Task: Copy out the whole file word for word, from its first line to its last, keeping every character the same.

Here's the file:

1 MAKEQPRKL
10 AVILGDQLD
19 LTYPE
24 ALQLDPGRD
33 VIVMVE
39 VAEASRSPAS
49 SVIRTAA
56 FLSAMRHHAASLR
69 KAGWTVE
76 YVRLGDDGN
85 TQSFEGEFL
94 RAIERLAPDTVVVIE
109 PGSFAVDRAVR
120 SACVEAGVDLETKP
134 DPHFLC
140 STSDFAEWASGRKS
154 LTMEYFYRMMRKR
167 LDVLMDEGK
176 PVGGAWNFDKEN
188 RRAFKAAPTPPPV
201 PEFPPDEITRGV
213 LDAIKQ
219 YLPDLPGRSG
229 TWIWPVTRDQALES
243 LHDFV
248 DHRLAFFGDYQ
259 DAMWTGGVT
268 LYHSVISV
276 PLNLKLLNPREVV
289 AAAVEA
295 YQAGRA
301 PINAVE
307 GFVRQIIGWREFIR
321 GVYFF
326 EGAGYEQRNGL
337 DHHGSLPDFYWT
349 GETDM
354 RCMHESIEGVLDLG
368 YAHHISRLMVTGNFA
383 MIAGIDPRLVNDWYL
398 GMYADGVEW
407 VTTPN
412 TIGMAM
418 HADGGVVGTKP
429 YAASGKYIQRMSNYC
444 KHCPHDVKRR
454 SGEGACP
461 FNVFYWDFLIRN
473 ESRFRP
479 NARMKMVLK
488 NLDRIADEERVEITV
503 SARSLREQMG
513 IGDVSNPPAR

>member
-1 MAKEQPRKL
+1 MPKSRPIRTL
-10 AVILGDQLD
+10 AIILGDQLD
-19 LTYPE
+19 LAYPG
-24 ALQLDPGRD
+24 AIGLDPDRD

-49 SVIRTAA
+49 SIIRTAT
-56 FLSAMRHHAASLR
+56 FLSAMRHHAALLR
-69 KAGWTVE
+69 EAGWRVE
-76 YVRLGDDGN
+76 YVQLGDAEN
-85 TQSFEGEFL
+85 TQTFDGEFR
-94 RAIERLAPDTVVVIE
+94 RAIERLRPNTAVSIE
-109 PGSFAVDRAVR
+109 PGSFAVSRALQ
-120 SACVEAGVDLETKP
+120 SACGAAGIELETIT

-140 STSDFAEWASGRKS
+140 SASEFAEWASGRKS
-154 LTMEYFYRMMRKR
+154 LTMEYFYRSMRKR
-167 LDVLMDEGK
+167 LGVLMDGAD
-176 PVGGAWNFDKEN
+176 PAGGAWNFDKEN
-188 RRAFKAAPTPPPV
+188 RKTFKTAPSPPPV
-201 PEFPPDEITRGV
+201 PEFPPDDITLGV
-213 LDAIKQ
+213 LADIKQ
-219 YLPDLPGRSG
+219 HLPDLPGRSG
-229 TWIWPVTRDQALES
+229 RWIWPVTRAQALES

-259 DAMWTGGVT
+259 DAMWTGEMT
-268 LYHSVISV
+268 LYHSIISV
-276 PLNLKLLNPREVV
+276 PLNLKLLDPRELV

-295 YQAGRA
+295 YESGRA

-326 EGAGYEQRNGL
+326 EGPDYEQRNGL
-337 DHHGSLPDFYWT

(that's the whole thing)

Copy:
1 MAKEQPRKL
10 AVILGDQLD
19 LTYPE
24 ALQLDPGRD
33 VIVMVE
39 VAEASRSPAS
49 SVIRTAA
56 FLSAMRHHAASLR
69 KAGWTVE
76 YVRLGDDGN
85 TQSFEGEFL
94 RAIERLAPDTVVVIE
109 PGSFAVDRAVR
120 SACVEAGVDLETKP
134 DPHFLC
140 STSDFAEWASGRKS
154 LTMEYFYRMMRKR
167 LDVLMDEGK
176 PVGGAWNFDKEN
188 RRAFKAAPTPPPV
201 PEFPPDEITRGV
213 LDAIKQ
219 YLPDLPGRSG
229 TWIWPVTRDQALES
243 LHDFV
248 DHRLAFFGDYQ
259 DAMWTGGVT
268 LYHSVISV
276 PLNLKLLNPREVV
289 AAAVEA
295 YQAGRA
301 PINAVE
307 GFVRQIIGWREFIR
321 GVYFF
326 EGAGYEQRNGL
337 DHHGSLPDFYWT
349 GETDM
354 RCMHESIEGVLDLG
368 YAHHISRLMVTGNFA
383 MIAGIDPRLVNDWYL
398 GMYADGVEW
407 VTTPN
412 TIGMAM
418 HADGGVVGTKP
429 YAASGKYIQRMSNYC
444 KHCPHDVKRR
454 SGEGACP
461 FNVFYWDFLIRN
473 ESRFRP
479 NARMKMVLK
488 NLDRIADEERVEITV
503 SARSLREQMG
513 IGDVSNPPAR

>member
-1 MAKEQPRKL
+1 MPKSRPIRTL
-10 AVILGDQLD
+10 AIILGDQLD
-19 LTYPE
+19 LAYPG
-24 ALQLDPGRD
+24 AIGLDPDRD

-49 SVIRTAA
+49 SIIRTAT
-56 FLSAMRHHAASLR
+56 FLSAMRHHAALLR
-69 KAGWTVE
+69 EAGWRVE
-76 YVRLGDDGN
+76 YVQLGDAEN
-85 TQSFEGEFL
+85 TQTFDGEFR
-94 RAIERLAPDTVVVIE
+94 RAIERLRPNTAVSIE
-109 PGSFAVDRAVR
+109 PGSFAVSRALQ
-120 SACVEAGVDLETKP
+120 SACGAAGIELETIT

-140 STSDFAEWASGRKS
+140 SASEFAEWASGRKS
-154 LTMEYFYRMMRKR
+154 LTMEYFYRSMRKR
-167 LDVLMDEGK
+167 LGVLMDGAD
-176 PVGGAWNFDKEN
+176 PAGGAWNFDKEN
-188 RRAFKAAPTPPPV
+188 RKTFKTAPSPPPV
-201 PEFPPDEITRGV
+201 PEFPPDDITLGV
-213 LDAIKQ
+213 LADIKQ
-219 YLPDLPGRSG
+219 HLPDLPGRSG
-229 TWIWPVTRDQALES
+229 RWIWPVTRAQALES

-259 DAMWTGGVT
+259 DAMWTGEMT
-268 LYHSVISV
+268 LYHSIISV
-276 PLNLKLLNPREVV
+276 PLNLKLLDPRELV

-295 YQAGRA
+295 YESGRA

-326 EGAGYEQRNGL
+326 EGPDYEQRNGL
-337 DHHGSLPDFYWT